Other restrictions on homebuyers:
- You must be 18 years or older on the date of purchase. If married, at least one spouse must be 18 or older.
- You can't be claimed as a dependent by another taxpayer during the year you buy the home.
What qualifies as a principal residence?
It can be a house, a condo, co-op, house trailer or houseboat, within the United States. Vacation and rental homes are not eligible.
The credit does not apply to any home purchased for $800,000 or more.
What are the income limitations?
For purchases on or before November 6, 2009:
For single taxpayers, the credit decreases as modified adjusted gross income rises above $75,000, and it disappears altogether above $95,000.
For married couples, the credit starts to decrease at modified adjusted gross of $150,000 and disappears after $170,000.
Modified adjusted gross income is your adjusted gross income, or AGI (your gross income minus certain deductions such as IRAs and alimony) with tax-free foreign income counted.
For purchases after November 6, 2009 and on or before April 30, 2010:
For single taxpayers, the credit decreases as modified adjusted gross income rises above $125,000 and it disappears altogether above $145,000.
For married couples, the credit starts to decrease at modified adjusted gross of $225,000 and disappears after $245,000.
What is considered the "purchase price"?
The purchase price is generally your down payment, if any, plus your mortgage.
A mortgage can be a first or second mortgage or notes you gave the seller in payment.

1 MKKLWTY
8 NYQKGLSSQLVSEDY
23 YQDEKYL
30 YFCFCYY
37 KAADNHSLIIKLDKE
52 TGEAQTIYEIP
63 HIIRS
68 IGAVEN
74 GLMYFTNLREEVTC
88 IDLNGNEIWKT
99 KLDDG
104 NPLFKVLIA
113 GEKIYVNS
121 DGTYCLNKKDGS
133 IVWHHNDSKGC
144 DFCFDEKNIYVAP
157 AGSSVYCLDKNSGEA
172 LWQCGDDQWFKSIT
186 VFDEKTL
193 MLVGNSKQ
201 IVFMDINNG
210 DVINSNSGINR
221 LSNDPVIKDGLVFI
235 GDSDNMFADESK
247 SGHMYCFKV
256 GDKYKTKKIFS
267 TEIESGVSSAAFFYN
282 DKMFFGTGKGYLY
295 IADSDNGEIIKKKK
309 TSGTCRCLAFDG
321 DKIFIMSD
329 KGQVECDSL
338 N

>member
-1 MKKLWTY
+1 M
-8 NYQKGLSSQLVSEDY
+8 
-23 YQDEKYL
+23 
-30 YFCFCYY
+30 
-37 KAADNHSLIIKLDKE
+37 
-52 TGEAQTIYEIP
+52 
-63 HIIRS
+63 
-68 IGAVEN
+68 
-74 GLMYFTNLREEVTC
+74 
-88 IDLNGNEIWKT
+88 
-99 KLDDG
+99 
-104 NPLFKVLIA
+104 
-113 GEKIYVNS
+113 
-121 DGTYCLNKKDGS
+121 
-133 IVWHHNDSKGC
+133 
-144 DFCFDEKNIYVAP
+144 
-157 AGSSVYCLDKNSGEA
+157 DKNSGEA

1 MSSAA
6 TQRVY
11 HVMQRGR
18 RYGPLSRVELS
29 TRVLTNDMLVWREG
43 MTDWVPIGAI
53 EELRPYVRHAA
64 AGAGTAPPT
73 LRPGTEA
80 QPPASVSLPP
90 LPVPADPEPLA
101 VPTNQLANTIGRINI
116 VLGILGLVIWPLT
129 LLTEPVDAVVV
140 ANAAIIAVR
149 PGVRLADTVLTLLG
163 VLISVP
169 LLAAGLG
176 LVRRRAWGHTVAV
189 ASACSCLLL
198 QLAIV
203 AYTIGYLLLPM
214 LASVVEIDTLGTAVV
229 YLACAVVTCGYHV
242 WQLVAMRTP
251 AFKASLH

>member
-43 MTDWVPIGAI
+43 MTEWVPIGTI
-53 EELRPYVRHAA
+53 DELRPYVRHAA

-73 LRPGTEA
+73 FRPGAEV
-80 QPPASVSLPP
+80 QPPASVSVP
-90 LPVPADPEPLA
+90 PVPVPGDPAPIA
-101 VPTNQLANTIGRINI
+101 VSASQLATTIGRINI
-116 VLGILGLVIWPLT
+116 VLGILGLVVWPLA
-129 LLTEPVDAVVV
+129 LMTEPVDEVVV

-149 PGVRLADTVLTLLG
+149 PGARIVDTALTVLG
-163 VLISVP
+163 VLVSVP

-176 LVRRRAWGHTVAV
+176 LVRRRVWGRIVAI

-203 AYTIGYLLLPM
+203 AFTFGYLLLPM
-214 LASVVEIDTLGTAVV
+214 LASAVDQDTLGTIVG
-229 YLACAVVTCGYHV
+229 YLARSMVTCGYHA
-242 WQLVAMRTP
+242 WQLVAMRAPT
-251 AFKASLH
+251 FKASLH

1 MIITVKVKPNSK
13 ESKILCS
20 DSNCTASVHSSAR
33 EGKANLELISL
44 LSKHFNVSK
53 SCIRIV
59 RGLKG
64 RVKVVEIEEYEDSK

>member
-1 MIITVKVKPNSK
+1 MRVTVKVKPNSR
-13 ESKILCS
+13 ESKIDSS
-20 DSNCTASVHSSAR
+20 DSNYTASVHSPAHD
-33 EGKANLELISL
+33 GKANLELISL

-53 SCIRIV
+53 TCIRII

How does the credit affect the taxes I owe and the refund I get?
The credit reduces your tax liability, that is, the amount of taxes you are required to pay. Depending on your tax withholdings, you could get a bigger refund or owe less in taxes when you file.
If, for example, your taxes owed for one year are $6,000, you've had $4,000 withheld from your wages, and you buy a home worth $100,000 in January of 2010, the housing credit would entitle you to a refund, as shown below.
|Minus housing credit||-8,000|
|Minus housing credit||-8,000|
How the 2008 first-time homebuyer credit works
The 2008 first-time homebuyer credit offered terms much less favorable than the recently revised credit. The 2008 tax break was essentially an interest-free loan worth as much as $7,500, created under The Housing Assistance Tax Act of 2008.
- Known as the first-time homebuyer credit, the tax break was available to taxpayers who purchased a home on or after April 9, 2008 and before Jan.1, 2009, and met certain income and other requirements.
- The credit is equal to 10 percent of the home purchase price, up to a limit of $7,500.
- Unlike other tax credits, this one must be paid back to the government, over a 15-year period.
How is the credit repaid?
Repayments begin the second year after the tax year that the home was purchased. So the first payment would be reported on the 2010 tax return, as a tax liability. Taxpayers who took the credit might want to increase their withholding or make quarterly estimated payments to cover the repayment and avoid penalties for under-withholding.
What if circumstances change?
- If you sell the house before the end of 15 years, you will have to pay the balance remaining on the credit on the tax return for the year the house was sold.
- If you no longer use the home as your principal residence (say you rent it out), you pay the remaining balance on the tax return for the year the use changed.
- If you die before the 15 years, the balance does not need to be repaid.
- If you get a divorce and the home is transferred to your spouse, your spouse will be responsible for future payments.